A controversial Dutch lawmaker and fierce critic of Islam received an overwhelming positive response from a largely Jewish audience in Center City, just days after several dozen students protested outside Temple University, the parliamentarian's first local stop. Both events took place under tight security.
Geert Wilders, the leader of the Netherlands Freedom Party, has angered Muslims by claiming that terrorism and violence are central components of Islam, as opposed to products of an extremist, fringe subset.
Wilders is facing charges of incitement to hatred in his native country for producing a short film called "Fitna." The documentary has been widely viewed on the Internet, and essentially argues that the West is under siege from radical Islam.
Wilders, who has called for limiting Muslim immigration to Europe, has portrayed himself as an advocate of free speech. He's even become a darling in certain conservative circles.
"I have nothing against Muslims. I do have a problem with Islam," said Wilders to a burst of applause during an Oct. 22 speech held at the Union League of Philadelphia. "The Koran is an evil book; it calls for murder, terror and war."
Attended by about 200 people, the speech served as the inaugural event for the David Horowitz Freedom Center–Philadelphia. Formed less than a year ago, the local center is meant to serve as the East Coast headquarters of the Los Angeles-based organization run by Horowitz, a one-time liberal turned conservative firebrand. Horowitz is the editor of the right-leaning Web site www.frontpagemagazine.com.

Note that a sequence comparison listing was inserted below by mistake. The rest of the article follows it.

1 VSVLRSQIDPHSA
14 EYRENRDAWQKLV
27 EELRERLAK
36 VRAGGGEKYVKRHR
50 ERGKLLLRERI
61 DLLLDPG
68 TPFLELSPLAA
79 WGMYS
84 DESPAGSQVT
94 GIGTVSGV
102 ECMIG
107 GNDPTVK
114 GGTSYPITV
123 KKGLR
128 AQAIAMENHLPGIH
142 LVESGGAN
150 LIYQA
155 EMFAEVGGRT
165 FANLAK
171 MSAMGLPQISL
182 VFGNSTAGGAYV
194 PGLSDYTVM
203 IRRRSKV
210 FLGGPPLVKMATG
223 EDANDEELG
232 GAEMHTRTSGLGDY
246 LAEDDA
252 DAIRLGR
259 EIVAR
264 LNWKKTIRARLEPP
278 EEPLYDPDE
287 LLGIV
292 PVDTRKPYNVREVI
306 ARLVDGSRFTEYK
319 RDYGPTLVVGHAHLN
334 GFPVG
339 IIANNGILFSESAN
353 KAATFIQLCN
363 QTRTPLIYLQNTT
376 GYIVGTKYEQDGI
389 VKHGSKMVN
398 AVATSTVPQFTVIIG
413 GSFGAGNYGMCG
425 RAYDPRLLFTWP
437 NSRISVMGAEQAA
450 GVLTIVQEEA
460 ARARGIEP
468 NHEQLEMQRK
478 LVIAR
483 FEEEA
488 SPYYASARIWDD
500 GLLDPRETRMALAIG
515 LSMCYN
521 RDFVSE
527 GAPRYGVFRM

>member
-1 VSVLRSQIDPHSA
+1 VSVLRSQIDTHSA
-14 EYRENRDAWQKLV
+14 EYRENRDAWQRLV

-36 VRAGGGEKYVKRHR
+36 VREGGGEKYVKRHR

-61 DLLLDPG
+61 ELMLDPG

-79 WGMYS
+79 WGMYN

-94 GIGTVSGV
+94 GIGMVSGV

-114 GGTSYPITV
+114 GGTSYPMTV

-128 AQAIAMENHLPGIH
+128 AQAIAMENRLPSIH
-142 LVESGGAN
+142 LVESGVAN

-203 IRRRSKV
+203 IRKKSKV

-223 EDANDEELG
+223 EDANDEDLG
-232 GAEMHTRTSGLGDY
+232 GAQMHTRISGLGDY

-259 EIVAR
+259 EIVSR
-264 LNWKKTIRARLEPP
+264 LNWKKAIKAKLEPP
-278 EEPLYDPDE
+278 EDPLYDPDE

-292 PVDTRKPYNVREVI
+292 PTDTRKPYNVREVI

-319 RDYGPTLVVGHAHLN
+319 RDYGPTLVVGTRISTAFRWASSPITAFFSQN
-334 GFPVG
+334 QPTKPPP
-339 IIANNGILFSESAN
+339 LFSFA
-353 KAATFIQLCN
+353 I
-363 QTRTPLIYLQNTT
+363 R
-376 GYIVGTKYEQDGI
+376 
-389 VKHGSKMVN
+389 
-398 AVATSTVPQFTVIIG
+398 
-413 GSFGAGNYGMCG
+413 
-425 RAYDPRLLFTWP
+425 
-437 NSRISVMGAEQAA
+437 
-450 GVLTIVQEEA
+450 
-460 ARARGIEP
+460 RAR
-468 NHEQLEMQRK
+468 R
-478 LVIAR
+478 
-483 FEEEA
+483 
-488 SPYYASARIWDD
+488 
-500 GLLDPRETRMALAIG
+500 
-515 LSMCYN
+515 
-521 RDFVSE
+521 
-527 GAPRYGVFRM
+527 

According to its mission statement, the Philadelphia center will focus on campus activity and academic freedom by helping ensure that critics of Islam — as well as pro-Israel speakers — are allowed to offer their viewpoints without being quashed.
Wilders' Temple speech drew a number of protesters, including Jewish students, and created a controversy on campus as to whether or not he should have been permitted to speak at all.
Some of the proceeds from the Union League event will go toward Wilders' legal defense back home, said Horowitz.
The issue of how to relate to Muslims in America — and Islam, in general — has proved a divisive one for the Jewish community. Those on the left have, for the most part, advocated dialogue and engagement, while the right has espoused a more confrontational line. The same can be said for Israeli relationships with Arabs in the Mideast.
Theory Works Both Ways
Rabbi Nancy Fuchs-Kreimer, who directs the Department of Multifaith Studies and Initiatives at the Reconstructionist Rabbinical College in Wyncote, did not attend the speech.
But she said later in an interview that it can be highly misleading to highlight individual quotes from the Koran — as Wilders' does — and call it representative of Islam in totality.
Using that same theory, back in the Middle Ages, Christian leaders would pore through the Talmud to pick out passages to be used against Jews.
Said Fuchs-Kreimer: "Judaism is a very diverse, evolving religious civilization. The same is true of Islam."